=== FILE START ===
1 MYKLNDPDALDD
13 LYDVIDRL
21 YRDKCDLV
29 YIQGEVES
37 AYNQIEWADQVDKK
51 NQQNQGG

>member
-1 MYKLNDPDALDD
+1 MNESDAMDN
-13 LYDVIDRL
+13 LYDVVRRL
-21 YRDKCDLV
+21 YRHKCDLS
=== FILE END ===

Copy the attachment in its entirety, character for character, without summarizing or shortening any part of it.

1 MYKLNDPDALDD
13 LYDVIDRL
21 YRDKCDLV
29 YIQGEVES
37 AYNQIEWADQVDKK
51 NQQNQGG

>member
-1 MYKLNDPDALDD
+1 MNESDAMDN
-13 LYDVIDRL
+13 LYDVVRRL
-21 YRDKCDLV
+21 YRHKCDLS